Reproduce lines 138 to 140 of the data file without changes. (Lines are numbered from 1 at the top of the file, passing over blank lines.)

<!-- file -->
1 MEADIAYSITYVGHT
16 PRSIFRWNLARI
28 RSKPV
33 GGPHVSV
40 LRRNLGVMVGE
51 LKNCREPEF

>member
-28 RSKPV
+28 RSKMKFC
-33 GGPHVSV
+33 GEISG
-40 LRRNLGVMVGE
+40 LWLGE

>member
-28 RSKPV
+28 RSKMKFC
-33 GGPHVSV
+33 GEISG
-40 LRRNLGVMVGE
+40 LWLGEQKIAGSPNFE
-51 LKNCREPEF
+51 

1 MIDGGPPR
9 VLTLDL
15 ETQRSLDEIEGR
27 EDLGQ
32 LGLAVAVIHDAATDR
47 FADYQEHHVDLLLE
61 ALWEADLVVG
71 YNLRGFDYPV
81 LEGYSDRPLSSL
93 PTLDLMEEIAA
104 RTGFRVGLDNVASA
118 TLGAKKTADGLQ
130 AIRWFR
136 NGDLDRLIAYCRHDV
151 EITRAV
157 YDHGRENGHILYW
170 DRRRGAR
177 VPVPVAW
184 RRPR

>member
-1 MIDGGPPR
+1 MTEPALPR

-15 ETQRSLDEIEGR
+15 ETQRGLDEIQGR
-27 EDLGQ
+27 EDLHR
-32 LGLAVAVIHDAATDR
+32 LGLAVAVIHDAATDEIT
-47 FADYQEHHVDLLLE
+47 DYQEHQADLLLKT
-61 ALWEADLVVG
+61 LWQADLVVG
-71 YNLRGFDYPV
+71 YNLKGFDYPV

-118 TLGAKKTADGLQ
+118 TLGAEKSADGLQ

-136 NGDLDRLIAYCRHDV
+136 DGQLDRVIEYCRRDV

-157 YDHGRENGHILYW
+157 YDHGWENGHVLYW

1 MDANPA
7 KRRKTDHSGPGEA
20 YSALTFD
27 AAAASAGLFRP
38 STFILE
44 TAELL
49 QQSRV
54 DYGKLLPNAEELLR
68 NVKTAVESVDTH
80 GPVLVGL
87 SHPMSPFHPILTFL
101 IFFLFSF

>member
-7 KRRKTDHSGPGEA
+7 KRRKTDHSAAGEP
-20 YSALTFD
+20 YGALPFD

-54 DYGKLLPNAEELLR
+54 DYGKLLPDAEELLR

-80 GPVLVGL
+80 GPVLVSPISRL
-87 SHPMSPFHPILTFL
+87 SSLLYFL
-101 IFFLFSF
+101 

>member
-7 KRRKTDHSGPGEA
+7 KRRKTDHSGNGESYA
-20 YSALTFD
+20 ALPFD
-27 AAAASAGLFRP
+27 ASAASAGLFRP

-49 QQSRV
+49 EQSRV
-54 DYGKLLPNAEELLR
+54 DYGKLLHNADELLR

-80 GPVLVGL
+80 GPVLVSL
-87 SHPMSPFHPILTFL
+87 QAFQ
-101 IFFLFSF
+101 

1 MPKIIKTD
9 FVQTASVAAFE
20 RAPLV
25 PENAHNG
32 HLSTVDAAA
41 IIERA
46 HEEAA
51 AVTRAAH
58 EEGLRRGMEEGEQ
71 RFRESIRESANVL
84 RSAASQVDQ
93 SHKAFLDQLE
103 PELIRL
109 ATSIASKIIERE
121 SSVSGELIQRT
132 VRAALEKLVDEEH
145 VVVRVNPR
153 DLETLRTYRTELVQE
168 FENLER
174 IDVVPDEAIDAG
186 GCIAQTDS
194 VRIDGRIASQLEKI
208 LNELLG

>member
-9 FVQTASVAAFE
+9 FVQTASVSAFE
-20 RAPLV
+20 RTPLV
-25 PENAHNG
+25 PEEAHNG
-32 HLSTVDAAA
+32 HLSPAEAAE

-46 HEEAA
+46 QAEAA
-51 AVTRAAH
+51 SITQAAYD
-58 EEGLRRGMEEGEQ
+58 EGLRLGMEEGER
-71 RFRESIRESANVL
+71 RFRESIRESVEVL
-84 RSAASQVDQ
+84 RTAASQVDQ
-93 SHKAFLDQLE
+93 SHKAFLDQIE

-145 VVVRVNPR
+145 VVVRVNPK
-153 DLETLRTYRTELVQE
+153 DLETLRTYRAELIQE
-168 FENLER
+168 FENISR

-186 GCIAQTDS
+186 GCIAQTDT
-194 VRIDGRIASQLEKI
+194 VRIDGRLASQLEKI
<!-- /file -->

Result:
+46 QAEAA
-51 AVTRAAH
+51 SITQAAYD